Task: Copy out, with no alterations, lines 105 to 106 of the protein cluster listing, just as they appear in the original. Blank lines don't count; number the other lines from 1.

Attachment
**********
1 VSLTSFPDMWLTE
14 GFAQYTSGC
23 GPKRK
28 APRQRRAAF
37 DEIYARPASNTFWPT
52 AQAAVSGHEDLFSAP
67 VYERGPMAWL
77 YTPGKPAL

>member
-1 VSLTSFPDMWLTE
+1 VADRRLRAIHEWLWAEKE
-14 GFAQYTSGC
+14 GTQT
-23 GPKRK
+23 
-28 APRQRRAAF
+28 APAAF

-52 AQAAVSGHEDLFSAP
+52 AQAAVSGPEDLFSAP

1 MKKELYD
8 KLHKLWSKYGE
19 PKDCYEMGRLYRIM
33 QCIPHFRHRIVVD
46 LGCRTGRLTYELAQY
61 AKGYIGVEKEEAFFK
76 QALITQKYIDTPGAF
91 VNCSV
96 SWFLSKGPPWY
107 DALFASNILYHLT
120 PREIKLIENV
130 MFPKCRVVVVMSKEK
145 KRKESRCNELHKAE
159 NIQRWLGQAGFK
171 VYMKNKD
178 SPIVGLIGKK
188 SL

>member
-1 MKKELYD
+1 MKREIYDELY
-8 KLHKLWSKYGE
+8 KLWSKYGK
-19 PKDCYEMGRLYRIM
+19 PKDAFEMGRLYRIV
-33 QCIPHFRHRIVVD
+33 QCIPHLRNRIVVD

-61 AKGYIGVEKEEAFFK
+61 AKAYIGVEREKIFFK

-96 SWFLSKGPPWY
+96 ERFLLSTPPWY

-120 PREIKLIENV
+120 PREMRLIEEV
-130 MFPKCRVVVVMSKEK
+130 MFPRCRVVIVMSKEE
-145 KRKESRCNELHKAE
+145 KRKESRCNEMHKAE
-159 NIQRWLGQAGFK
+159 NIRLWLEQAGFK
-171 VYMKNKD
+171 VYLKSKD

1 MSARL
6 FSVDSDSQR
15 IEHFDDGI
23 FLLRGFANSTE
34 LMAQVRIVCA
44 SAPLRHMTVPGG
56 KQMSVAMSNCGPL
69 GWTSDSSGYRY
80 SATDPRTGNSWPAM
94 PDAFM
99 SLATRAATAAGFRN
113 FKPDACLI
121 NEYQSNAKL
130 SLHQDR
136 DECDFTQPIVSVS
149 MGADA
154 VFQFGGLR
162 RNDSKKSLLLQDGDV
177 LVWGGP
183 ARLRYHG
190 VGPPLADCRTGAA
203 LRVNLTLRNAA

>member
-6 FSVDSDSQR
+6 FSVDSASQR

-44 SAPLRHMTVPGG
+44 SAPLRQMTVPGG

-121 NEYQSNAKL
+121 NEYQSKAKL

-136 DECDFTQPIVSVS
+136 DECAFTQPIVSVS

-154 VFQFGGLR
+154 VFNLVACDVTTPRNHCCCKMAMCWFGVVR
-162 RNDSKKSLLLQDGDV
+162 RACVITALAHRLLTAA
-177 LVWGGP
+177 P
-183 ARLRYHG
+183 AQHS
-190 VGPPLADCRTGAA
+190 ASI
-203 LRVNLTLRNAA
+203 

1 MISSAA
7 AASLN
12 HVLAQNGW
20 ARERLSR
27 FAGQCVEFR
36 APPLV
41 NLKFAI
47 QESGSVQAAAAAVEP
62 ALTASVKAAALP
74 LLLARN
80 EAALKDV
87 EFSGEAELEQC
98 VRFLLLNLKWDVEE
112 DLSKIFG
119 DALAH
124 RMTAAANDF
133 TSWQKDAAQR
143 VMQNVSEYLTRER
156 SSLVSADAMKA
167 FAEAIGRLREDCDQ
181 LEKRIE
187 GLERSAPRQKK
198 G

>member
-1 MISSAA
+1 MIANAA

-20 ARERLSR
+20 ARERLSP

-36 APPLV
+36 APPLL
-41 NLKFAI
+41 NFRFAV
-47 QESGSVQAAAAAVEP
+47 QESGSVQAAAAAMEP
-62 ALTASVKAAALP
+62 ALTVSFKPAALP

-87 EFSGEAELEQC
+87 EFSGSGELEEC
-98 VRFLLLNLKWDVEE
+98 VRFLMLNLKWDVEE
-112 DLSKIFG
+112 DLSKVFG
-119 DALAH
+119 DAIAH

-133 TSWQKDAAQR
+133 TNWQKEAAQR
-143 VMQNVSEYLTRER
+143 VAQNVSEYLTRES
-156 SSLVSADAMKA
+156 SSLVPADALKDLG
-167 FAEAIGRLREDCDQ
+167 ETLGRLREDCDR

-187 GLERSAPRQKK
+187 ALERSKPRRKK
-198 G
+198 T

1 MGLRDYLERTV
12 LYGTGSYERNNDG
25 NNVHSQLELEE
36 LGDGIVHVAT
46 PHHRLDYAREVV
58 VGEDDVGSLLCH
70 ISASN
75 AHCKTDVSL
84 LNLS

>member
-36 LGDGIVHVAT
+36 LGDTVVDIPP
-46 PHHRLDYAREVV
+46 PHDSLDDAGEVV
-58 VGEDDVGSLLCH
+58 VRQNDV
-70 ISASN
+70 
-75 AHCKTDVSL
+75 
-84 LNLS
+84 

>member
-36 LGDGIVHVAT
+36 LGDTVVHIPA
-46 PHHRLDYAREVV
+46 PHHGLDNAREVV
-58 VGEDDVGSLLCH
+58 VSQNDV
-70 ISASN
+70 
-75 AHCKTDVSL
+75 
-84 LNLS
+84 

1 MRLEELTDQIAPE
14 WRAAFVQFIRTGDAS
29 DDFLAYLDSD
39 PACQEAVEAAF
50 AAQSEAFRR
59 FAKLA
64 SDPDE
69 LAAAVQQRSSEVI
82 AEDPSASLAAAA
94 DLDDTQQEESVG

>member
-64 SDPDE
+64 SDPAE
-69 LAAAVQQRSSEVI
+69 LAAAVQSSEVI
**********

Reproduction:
12 HVLAQNGW
20 ARERLSR